Sustainability and Corporate Stakeholders
Following up on Brett McDonnell, Hari Osofsky, Jacqueline Peel and Anita Foerster’s thoughtful paper and recent OBLB contribution, this post highlights a number of issues it raises for corporate theory and corporate governance in the context of sustainability and the transition to a zero-carbon economy. The paper is extremely timely: on the day before its presentation at the OBLB conference, an activist hedge fund with an environmentalist agenda succeeded in electing three directors to Exxon Mobil’s board. Also on May 26, a Dutch court ordered Shell to reduce its emissions at a faster pace—although it was not a shareholder suit, and Shell will likely appeal the decision. The paper attempts to draw normative lessons from the interviews withrepresentatives of US and Australian corporations, asset managers, advocacy groups, and others.
Diverging stakeholder interests
How can policymakers ensure that environmental concerns are considered in corporate decision-making? As a first best solution, McDonnell et al would in principle like to see formalized stakeholder voice implemented in the law (although they concede it is not the most realistic option). Putting an official advocate for the environment on the board is an intriguing idea, but raises the question of how the interests of various corporate stakeholders should be reconciled. A rather narrow definition of the term ‘stakeholder’ includes only groups that have made a specific investment into the relationship with the firm, such as employees with skills that are hard to transfer to a different job. Shareholders’ status as residual claimants is usually the economic justification for their control rights. Employees may have non-transferable skills, and in some cases, they may also be tied to the firm by promises of future payments, such as non-transferable (often unfunded) pension obligations. Employees cannot typically diversify these risks, which exposes them to opportunism that could justify giving them increased voice in corporate governance such as codetermination.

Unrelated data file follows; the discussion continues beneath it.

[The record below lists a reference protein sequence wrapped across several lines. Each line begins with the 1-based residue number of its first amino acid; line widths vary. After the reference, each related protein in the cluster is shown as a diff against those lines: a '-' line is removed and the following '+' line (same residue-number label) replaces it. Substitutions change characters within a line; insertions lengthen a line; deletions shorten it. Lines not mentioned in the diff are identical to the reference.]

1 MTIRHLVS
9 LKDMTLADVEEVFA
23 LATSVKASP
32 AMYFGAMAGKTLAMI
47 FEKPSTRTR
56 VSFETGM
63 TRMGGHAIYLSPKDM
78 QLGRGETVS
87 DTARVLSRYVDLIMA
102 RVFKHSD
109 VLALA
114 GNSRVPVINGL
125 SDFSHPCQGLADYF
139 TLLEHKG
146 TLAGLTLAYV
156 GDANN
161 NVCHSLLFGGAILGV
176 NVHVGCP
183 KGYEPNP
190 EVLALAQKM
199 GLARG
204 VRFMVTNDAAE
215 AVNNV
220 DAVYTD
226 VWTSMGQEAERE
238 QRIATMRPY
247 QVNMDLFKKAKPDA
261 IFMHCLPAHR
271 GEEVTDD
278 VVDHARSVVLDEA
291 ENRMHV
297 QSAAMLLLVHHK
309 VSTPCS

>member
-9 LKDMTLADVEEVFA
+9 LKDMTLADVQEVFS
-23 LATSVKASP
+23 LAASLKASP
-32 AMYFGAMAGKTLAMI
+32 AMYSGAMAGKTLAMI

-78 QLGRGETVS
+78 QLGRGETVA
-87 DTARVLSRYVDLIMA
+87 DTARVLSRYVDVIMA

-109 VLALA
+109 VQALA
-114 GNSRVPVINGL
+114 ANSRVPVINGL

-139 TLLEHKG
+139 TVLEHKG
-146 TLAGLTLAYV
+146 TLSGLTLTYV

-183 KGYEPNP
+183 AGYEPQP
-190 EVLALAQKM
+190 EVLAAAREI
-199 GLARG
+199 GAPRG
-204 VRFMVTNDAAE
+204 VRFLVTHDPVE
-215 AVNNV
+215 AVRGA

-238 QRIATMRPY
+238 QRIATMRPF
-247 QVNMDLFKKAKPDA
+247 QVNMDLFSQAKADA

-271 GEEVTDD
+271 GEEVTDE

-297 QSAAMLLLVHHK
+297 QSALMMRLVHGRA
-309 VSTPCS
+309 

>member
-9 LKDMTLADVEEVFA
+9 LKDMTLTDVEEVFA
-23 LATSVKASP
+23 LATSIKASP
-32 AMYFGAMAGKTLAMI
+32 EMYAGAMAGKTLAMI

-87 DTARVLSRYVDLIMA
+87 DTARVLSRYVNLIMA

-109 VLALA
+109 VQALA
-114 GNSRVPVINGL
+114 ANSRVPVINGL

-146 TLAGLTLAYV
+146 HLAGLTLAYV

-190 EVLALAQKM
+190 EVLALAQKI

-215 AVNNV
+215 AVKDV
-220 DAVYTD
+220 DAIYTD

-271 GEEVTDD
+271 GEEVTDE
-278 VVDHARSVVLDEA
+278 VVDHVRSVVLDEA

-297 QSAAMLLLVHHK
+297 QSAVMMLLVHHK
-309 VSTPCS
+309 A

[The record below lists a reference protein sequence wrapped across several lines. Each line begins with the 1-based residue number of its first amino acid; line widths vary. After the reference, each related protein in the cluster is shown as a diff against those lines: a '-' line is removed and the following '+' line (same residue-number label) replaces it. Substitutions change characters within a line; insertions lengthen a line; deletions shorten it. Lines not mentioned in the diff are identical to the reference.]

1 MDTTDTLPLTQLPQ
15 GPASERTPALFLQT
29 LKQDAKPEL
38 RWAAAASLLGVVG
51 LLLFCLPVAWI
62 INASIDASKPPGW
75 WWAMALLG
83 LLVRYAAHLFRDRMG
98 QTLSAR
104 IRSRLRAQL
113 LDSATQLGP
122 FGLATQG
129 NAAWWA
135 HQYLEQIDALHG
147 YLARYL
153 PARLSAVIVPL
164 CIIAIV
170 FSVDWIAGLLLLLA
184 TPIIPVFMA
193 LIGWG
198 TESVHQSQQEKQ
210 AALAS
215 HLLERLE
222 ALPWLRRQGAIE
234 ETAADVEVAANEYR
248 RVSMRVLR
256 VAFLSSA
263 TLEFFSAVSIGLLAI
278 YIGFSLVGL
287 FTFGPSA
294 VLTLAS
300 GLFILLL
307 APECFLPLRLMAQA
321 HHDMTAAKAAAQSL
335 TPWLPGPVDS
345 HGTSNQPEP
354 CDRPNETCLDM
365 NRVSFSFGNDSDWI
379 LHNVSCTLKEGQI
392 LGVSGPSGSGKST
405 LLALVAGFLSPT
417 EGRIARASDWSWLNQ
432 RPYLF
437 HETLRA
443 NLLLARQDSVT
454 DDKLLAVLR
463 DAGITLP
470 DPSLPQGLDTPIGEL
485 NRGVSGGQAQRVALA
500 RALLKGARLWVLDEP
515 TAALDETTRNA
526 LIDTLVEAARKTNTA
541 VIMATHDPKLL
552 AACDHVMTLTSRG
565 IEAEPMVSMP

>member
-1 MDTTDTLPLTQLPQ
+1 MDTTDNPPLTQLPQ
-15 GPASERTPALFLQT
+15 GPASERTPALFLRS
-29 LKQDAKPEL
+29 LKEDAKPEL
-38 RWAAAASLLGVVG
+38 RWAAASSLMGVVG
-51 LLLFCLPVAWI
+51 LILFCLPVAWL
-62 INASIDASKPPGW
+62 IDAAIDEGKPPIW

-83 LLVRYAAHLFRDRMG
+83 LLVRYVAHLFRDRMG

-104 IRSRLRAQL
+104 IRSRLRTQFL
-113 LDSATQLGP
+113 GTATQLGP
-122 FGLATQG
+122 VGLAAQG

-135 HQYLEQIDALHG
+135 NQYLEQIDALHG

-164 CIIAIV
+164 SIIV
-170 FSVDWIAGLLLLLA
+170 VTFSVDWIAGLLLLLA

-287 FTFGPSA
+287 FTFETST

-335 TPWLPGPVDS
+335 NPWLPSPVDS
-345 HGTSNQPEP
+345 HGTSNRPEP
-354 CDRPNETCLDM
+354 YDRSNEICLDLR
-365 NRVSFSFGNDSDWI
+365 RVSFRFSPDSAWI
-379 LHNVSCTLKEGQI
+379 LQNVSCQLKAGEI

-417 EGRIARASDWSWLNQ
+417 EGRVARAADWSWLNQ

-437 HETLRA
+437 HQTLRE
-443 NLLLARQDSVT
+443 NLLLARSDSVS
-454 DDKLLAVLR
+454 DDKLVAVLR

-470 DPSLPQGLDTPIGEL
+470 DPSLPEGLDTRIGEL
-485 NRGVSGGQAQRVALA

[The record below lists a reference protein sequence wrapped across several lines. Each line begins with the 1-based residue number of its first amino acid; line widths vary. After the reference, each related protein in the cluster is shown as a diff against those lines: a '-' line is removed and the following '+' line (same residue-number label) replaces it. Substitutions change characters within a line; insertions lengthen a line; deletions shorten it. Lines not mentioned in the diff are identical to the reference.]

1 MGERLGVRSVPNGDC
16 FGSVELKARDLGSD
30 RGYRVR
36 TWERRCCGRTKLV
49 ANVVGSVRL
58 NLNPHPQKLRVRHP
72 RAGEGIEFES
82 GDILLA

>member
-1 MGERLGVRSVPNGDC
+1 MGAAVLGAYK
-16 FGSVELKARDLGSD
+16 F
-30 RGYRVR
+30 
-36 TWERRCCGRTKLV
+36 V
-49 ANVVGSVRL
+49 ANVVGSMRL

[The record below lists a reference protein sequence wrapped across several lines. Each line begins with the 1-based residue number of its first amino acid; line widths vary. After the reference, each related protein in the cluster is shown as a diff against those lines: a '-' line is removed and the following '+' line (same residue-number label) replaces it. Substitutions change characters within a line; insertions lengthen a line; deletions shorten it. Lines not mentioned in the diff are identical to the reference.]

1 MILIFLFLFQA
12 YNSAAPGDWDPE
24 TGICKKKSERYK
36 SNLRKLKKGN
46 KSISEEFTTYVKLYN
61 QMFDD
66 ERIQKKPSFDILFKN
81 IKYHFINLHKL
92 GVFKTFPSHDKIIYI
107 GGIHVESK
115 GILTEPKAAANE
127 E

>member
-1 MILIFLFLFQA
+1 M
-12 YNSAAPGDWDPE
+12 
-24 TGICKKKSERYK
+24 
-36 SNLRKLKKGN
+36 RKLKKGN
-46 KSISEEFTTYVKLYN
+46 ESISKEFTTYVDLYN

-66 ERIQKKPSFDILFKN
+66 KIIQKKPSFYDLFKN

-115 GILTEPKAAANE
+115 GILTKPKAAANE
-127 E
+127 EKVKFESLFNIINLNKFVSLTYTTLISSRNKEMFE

Broad-based stakeholder orientation, including board-level employee representation, does not guarantee greater attentiveness to the environment or sustainability. Employees’ career prospects and income may benefit from the success of a corporation that pollutes. A good example might be pre-scandal Volkswagen, which was likely an attractive employer in part because it was very successful. Not only did it have 50% labour representation on the board, but also significant political representation from one of its shareholders, the State of Lower Saxony. While formally enshrining the role of an advocate of the environment is an attractive idea, with employee representatives and other constituency directors on the board (eg, those representing the interests of large, strategic investors) decision-making processes would become yet more complex, and control over corporations more tenuous. The advisory board model suggested by McDonnell et al as a second-best solution thus seems more practical.